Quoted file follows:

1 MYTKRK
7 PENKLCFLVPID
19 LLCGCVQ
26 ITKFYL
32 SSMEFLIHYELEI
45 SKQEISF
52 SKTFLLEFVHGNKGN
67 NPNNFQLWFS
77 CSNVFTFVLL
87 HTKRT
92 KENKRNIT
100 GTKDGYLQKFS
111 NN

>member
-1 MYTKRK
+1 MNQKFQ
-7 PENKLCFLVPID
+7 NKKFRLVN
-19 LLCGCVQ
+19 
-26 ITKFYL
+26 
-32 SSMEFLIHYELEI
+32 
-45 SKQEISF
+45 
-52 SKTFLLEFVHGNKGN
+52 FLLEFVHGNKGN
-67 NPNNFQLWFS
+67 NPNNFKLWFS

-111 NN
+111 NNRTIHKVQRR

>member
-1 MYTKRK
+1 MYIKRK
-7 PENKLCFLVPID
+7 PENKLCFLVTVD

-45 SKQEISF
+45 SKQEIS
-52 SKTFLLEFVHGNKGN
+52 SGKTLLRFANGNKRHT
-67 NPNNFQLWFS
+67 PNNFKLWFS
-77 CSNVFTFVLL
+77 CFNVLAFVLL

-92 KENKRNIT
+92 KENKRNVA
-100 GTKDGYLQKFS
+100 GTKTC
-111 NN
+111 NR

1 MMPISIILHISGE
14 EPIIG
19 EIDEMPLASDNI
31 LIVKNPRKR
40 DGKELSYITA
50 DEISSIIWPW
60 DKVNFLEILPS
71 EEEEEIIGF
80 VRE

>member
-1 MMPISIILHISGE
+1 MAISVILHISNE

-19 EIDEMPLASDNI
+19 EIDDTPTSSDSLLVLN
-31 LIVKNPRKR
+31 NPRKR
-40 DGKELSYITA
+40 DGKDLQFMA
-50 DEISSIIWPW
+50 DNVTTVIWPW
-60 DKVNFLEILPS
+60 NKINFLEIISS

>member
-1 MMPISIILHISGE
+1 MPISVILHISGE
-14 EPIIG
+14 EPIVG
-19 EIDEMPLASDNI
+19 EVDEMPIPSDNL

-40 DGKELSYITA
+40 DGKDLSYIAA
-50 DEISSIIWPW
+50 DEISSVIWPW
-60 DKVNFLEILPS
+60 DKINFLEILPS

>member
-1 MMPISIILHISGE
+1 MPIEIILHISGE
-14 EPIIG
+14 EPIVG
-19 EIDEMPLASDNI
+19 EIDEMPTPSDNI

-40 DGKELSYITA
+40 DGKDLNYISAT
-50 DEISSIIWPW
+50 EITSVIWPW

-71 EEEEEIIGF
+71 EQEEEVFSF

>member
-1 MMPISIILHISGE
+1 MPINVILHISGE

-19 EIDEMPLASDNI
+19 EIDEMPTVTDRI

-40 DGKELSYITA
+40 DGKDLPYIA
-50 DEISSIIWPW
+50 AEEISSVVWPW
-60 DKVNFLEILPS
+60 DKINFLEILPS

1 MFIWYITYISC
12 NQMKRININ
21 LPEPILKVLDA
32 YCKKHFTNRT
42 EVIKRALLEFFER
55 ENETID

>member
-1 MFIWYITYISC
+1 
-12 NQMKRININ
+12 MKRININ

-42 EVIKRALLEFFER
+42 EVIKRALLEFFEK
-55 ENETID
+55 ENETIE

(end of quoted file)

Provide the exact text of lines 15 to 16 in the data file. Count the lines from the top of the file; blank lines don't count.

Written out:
-1 MYTKRK
+1 MNQKFQ